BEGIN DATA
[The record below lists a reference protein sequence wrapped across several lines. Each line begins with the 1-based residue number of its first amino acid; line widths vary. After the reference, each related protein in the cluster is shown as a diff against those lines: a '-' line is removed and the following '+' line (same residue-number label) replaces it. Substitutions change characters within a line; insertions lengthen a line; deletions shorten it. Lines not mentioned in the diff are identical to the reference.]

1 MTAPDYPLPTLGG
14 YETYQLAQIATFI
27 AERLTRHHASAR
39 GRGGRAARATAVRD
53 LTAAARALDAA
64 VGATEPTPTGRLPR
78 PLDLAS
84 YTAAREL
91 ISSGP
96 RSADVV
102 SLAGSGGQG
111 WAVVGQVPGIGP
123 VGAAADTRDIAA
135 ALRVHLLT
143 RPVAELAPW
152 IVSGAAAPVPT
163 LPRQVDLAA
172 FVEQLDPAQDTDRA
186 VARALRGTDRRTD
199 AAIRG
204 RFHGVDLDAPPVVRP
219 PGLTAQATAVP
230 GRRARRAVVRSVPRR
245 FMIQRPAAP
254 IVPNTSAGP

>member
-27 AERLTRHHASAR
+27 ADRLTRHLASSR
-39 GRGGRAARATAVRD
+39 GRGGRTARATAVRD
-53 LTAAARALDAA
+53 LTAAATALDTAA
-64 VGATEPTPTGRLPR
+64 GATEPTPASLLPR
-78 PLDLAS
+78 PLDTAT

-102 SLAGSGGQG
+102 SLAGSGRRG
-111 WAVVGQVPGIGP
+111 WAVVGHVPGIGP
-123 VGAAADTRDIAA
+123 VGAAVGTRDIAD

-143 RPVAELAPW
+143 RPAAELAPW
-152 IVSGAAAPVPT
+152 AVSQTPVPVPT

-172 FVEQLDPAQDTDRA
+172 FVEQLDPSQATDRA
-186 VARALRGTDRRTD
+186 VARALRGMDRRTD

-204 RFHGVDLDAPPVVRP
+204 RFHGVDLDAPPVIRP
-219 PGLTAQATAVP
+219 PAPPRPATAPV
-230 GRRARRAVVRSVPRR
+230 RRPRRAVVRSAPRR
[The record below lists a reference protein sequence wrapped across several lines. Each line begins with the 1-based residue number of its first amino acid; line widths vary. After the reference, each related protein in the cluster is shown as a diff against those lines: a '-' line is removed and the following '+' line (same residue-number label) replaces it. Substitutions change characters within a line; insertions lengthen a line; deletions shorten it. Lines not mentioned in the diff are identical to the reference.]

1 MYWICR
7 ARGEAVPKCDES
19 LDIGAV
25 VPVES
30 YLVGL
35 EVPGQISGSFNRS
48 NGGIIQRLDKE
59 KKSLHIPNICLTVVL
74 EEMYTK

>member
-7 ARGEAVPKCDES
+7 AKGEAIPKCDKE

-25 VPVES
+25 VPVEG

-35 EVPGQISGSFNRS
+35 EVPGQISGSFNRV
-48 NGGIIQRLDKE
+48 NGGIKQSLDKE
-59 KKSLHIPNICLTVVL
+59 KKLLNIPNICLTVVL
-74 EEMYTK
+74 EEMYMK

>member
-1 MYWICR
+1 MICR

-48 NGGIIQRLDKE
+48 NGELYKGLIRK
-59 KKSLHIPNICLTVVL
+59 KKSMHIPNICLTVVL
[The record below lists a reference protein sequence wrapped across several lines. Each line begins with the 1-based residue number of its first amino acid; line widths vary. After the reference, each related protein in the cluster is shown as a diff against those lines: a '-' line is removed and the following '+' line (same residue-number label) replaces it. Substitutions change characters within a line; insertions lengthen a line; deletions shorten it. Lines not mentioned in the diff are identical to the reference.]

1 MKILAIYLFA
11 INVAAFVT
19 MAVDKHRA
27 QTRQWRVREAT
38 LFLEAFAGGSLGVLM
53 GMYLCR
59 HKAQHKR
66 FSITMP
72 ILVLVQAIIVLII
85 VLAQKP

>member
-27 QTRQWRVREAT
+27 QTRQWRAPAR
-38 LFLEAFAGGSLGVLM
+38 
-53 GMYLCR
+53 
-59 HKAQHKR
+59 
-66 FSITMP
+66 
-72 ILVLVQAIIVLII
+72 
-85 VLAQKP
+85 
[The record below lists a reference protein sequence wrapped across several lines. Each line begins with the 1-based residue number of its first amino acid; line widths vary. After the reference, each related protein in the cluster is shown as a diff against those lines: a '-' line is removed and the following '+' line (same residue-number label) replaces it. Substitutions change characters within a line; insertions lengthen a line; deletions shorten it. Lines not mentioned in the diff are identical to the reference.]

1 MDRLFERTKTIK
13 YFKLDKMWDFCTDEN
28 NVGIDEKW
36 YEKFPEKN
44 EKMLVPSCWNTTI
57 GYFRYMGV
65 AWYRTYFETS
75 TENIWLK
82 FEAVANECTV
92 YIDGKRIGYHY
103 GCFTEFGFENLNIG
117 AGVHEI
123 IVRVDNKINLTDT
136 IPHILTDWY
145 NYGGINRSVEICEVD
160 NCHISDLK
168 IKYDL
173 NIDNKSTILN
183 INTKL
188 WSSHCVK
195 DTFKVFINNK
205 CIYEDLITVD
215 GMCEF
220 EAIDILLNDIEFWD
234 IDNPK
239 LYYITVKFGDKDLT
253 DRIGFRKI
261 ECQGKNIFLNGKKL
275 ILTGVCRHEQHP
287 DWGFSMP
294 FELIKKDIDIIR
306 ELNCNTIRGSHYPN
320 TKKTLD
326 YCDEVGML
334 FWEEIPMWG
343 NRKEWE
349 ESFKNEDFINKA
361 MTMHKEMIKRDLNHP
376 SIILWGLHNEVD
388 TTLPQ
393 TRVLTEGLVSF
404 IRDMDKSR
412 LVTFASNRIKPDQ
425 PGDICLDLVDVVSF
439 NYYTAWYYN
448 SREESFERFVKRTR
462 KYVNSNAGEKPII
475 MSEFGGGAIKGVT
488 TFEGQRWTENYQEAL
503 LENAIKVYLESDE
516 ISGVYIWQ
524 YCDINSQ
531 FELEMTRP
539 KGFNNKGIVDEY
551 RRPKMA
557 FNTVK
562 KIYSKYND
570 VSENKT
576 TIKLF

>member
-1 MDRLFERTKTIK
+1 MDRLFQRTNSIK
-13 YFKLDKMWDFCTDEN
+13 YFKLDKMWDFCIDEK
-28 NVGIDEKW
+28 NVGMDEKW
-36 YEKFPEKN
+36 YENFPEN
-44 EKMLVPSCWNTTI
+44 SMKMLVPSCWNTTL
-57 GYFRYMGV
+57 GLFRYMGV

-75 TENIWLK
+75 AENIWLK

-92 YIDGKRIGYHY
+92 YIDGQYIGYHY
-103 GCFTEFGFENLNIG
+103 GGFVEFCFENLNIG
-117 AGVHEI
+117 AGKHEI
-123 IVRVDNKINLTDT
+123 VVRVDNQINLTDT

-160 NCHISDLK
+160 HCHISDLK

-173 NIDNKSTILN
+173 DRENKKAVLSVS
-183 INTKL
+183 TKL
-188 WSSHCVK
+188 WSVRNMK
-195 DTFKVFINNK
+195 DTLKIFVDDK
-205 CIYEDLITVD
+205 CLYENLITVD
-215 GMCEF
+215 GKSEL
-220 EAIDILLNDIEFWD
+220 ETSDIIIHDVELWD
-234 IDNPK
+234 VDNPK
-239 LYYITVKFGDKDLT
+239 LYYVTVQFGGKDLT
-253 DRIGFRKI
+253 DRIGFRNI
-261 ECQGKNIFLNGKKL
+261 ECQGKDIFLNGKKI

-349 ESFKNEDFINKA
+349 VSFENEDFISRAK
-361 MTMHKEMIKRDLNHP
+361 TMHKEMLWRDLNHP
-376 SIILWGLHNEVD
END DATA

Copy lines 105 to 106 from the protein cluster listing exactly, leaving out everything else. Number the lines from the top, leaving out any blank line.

+53 
-59 HKAQHKR